Hospitals

Geisinger chief innovation officer: 3 areas of healthcare that are ripe for innovation

In a recent phone interview, Geisinger’s new chief innovation officer, Karen Murphy, discussed her new role and the future of healthcare transformation.

In June, Danville, Pennsylvania-based Geisinger appointed Karen Murphy executive vice president, chief innovation officer and founding director of the Steele Institute for Healthcare Innovation.

She began her position earlier this month.

Most recently, she served as secretary of health in Pennsylvania. Murphy was also the director of the State Innovation Models Initiative, a CMS investment, as well as the president and CEO of Moses Taylor Health Care System.

In a phone interview, she shared her thoughts on her new role and the future of healthcare innovation.

This exchange has been lightly edited.

What are the key health issues facing patient populations in Pennsylvania, and how are organizations like Geisinger working to address them?

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In Pennsylvania, we are working with a very elderly population, along with a very high incidence of chronic disease. We are concentrating not only on healthcare delivery, but also the health of our community.

We’re also addressing the No. 1 crisis in the country, which is the opioid epidemic.

How will your background experiences inform your new work at Geisinger?

I have spent the better part of my career in the hospital world. I began my career as a critical care nurse, then worked in hospital administration. I ended up at that hospital as president and CEO.

I had my next position with the federal government at the Center for Medicare & Medicaid Innovation.

Following that opportunity, I served in [Pennsylvania] Governor [Tom] Wolf’s cabinet as secretary of health. I was honored to serve in that role and influence state policy.

Coming to Geisinger is a real thrill for me because it is nationally renowned for innovation. I’m looking forward to working with all parts of the system to continue that spirit of innovation. It’s a perfect place for me.

What are you most looking forward to in your new position as Geisinger’s chief innovation officer?

It has to do with a new period of time for innovation. For the last eight years, the healthcare industry was focused on stage one innovation with accountable care and bundled payments. I think it’s time to build on that work.

It’s very important for me to concentrate on that effort to improve health. As an industry, we’re recognizing that it is at the community level that we can make a difference.

There are some tremendous assets here at Geisinger that include analytics and health researchers. At the end of the day, we can turn results into things that are very meaningful for the populations we serve.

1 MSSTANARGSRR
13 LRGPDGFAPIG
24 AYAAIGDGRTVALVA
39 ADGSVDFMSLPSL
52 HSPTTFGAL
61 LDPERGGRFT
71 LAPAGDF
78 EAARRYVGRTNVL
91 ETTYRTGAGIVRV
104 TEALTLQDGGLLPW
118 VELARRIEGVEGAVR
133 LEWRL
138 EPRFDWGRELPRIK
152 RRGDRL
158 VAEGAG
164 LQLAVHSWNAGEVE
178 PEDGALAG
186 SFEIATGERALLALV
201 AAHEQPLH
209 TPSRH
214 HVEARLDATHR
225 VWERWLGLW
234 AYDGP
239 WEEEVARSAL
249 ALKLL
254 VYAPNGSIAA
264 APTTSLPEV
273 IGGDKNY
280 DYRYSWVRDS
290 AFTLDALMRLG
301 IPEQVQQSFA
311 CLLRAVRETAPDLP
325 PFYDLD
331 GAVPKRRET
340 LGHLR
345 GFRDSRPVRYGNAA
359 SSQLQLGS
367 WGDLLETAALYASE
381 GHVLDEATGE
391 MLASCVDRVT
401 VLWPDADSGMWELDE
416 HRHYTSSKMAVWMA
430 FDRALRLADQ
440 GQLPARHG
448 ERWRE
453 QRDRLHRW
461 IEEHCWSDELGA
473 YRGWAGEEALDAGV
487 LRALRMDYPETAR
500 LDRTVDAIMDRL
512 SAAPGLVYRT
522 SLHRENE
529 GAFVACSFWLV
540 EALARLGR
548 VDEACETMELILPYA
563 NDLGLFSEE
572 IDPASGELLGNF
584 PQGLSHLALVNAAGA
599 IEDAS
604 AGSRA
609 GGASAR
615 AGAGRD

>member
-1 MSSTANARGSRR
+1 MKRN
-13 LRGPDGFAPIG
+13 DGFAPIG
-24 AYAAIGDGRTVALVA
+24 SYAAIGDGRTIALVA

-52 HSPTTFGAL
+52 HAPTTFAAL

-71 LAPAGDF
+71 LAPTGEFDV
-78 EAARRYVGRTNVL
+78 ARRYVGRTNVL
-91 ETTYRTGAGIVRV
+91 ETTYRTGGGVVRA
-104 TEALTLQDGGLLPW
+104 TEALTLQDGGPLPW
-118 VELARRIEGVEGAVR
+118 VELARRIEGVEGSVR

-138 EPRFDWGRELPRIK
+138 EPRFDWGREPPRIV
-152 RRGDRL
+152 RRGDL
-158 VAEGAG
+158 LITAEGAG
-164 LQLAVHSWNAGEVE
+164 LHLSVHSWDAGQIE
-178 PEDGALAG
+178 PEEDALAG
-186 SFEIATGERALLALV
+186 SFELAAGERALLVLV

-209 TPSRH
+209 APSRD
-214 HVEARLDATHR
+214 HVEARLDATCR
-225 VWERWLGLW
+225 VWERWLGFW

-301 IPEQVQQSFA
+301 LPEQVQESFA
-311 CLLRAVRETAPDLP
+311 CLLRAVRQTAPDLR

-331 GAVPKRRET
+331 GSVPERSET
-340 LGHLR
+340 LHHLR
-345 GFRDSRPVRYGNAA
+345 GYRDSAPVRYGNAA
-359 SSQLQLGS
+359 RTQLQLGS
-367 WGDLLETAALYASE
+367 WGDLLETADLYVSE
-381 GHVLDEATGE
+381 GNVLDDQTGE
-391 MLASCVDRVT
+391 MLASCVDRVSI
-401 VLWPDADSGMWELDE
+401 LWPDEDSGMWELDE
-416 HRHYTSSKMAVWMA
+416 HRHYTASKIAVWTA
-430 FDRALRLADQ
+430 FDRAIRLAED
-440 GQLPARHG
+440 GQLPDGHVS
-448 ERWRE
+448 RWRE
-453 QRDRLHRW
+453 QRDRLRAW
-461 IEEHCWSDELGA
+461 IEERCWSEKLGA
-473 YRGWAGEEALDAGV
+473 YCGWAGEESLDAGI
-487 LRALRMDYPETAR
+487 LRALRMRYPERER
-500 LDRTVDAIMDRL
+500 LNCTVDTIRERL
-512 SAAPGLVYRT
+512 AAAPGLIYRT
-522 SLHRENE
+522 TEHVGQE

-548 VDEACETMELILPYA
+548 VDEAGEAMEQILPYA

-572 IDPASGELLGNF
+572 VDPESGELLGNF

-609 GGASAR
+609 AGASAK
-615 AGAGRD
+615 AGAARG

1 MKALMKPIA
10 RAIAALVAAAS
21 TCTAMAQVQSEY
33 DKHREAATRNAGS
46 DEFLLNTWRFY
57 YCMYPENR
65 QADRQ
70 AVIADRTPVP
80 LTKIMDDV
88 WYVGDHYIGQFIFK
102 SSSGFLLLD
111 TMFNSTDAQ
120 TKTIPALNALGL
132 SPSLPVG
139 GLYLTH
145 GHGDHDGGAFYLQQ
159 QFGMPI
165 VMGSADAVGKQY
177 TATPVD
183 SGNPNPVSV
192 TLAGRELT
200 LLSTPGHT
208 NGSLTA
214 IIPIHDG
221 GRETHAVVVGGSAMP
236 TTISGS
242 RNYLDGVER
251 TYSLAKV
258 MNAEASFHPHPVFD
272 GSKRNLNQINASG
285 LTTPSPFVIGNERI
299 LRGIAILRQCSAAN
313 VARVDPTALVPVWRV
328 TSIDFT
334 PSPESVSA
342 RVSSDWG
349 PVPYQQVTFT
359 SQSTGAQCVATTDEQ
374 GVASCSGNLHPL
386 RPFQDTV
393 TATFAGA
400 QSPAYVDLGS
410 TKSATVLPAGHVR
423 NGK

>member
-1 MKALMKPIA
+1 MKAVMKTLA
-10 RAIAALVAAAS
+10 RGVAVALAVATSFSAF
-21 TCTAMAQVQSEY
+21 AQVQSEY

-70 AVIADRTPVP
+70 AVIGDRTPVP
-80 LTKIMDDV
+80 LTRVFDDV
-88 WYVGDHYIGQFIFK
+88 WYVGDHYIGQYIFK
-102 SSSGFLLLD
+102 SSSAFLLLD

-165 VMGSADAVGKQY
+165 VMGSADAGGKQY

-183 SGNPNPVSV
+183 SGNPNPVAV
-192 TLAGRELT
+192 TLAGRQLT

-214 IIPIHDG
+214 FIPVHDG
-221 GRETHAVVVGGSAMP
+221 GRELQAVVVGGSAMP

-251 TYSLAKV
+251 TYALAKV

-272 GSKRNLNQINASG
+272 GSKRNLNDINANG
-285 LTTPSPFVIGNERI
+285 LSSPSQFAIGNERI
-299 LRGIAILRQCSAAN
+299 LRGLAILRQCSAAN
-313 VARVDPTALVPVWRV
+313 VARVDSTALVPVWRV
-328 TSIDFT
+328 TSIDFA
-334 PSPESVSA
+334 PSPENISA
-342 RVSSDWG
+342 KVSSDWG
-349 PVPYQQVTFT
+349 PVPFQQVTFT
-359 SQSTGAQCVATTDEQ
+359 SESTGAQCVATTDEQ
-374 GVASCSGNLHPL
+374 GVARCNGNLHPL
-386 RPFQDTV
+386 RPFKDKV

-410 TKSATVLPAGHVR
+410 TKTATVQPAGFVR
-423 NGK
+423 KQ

As founding director, what are your main goal for the Steele Institute for Healthcare Innovation?

My responsibility is to operationalize the Steele Institute for Innovation, and my goal is to take an organized, focused and disciplined approach to innovation.

It’s named after Dr. Glenn Steele, and we want it to be a model for other health institutes and their innovation efforts.

Which areas of healthcare are most ripe for innovation?

From the standpoint of healthcare delivery, I think the area most ripe is one of the major themes of what we do at Geisinger: concentrate on that patient experience. Our outcomes don’t match what our investment is. We need to meet our patients’ needs better than we are doing right now.

The other area ripe for innovation is that the people we serve are not only our patients, but the people residing in our area. Our goal is to reach out and touch those members of our community, despite the fact that they might not be a patient. We want to build communities that promote health and wellness.

The third area we’re interested in is to develop a better wheelhouse than fee-for-service medicine and look at ways we can expend healthcare dollars in a more rational way. 

How can organizations work to ensure they’re putting patients at the center of all innovation work?

They absolutely are at the center of our work, and they’re what motivates us to come to work every day.

The most important part is to listen to what the patients have to say. A lot of times in healthcare, we think we know what the patients want, and at the end of the day, what we think patients what is not always what patients value.

We certainly actively survey our patients, but we do have to go further and sit back and listen to what they’re telling us and modify accordingly.

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